April 18 has been designated “Ask an Atheist” day by the Secular Student Alliance. In honor of this fact I posted my willingness to answer questions via my Facebook page. And so the question came: when and why did I become an atheist? A good (and relevant) question, one that I have intended to write about for years but never got around to. So I’m taking the opportunity to finally put it down in text.
I was raised in an Italian Roman Catholic household in Connecticut, which meant baptism as an infant, church (almost) every Sunday, and catechism class (taught by a friend’s mom). I didn’t have a negative experience associated with my involvement in the local church; on the contrary, the priests – all middle aged or older men – were really very nice, easy to talk to, and seemed to take their job of being spiritual teachers and counselors pretty seriously. As an elementary school-age kid, I was pretty heavy into faith, as far as a kid might be. I dutifully said my prayers every night, I felt the required level of guilt for thoughts or behaviors that contravened church teaching, and if anyone asked me who my hero was I immediately replied “Jesus!” I even entertained the idea of one day becoming a priest myself.
I date the earliest stirring of free thinking to a report I wrote in the fourth grade. We had to choose as our subject a “real life” hero, and I chose Abraham Lincoln. I remember that the more I read about Lincoln the less impressed I was with the exploits of Jesus. Even then, as a child, I thought: Lincoln was a real guy who did real things in the real world, great and difficult things, for which in the end he lost his life. Jesus, too, (reputedly) did great and difficult things, for which in the end he lost his life, but those things were… what? Miracles? That’s like magic, right? And even a ten year old knows there’s no such thing as magic, I mean, not real magic. After all, I’d never seen a miracle. I didn’t know anyone else who had ever seen a miracle.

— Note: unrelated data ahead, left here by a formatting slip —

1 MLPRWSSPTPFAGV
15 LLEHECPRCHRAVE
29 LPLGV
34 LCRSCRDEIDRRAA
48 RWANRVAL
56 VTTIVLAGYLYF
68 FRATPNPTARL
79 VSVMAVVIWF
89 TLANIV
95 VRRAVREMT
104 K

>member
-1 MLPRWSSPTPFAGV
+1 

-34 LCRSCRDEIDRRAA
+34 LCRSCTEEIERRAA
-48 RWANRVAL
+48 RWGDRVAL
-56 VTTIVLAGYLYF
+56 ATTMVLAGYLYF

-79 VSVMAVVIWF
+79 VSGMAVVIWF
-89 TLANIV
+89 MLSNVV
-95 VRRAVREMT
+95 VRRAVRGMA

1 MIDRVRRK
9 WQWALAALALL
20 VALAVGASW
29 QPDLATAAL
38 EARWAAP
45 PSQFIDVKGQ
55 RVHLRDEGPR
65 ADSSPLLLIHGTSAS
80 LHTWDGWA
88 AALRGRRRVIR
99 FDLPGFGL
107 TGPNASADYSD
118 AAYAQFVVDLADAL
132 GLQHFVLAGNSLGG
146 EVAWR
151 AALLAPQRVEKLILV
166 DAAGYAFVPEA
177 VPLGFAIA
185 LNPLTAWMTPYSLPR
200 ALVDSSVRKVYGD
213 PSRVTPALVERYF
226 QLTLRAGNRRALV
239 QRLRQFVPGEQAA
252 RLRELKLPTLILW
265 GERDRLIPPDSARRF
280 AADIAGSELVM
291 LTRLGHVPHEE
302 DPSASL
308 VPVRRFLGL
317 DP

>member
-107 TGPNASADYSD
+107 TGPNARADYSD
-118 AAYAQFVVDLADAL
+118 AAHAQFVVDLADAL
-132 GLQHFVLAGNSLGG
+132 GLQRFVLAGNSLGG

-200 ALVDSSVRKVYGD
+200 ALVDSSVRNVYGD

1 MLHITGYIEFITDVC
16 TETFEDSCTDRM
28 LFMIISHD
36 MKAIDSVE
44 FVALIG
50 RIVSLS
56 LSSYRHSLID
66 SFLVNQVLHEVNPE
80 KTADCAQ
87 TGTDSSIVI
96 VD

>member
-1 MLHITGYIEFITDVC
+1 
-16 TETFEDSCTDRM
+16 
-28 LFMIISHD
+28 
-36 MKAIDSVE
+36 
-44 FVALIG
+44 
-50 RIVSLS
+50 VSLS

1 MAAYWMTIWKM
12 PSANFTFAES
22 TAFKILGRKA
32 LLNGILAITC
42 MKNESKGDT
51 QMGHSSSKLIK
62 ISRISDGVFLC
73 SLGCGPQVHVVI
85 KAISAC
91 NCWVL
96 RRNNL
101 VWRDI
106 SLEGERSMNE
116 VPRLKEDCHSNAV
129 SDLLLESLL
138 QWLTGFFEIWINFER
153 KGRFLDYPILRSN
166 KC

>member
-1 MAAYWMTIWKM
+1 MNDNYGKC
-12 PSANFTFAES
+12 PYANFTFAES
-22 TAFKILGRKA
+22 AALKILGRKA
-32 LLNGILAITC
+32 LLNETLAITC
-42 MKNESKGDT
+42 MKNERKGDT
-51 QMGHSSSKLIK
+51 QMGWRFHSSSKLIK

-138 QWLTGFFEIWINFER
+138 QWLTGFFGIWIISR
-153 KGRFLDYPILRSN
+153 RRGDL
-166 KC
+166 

And so I started reading. And of course I continued to learn, through school, about science and the scientific method and the philosophy of science, and history and biology and geology and anatomy and astronomy; and very soon I didn’t want to be a priest at all, but rather a scientist, someone who discovered things about the natural world and who advanced human understanding. Church made less and less sense to me, and the more I read and learned, the less it seemed relevant to my life. Sure, the message was usually positive (as I recall my church was among the more liberal of Catholic churches), but it was based in a flawed – actually, false – premise. If humans aren’t inherently evil, and goodness does not come from god, then we don’t need saving, which makes the Jesus story nonsensical.
Cosmology taught me that god didn’t need to create the universe. History taught me that the Bible is more wrong than right as a chronicle of events. Evolutionary biology taught me that man was not specially created. Geology taught me that there was no world-wide flood, and that the Earth is older than Bishop Ussher’s 6,000+ year chronology. The great skeptics taught me to value evidence above faith. I started by discarding my belief in the supernatural – ghosts, ESP, witchcraft – and then just continued on until I realized that the modern gods were as real – rather, as unreal – as the ancient gods I read about in books of Greek, Roman, and Norse mythology. I didn’t come to my atheism all at once, through some sort of skeptical revelation. Rather I evolved – albeit quickly – to losing my faith in the unseen. The process was pretty much complete by the time I reached high school, although I didn’t truly embrace the word “atheist” to identify myself until many years later.
And I haven’t looked back since.